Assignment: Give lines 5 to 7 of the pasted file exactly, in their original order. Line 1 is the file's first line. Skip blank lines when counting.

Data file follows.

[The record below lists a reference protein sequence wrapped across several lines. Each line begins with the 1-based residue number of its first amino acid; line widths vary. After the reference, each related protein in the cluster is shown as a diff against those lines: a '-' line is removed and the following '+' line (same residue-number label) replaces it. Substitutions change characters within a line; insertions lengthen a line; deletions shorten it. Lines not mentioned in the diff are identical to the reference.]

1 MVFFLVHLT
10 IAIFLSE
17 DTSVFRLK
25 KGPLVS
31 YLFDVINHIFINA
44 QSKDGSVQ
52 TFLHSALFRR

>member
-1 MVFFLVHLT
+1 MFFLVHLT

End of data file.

25 KGPLVS
31 YLFDVINHIFINA
44 QSKDGSVQ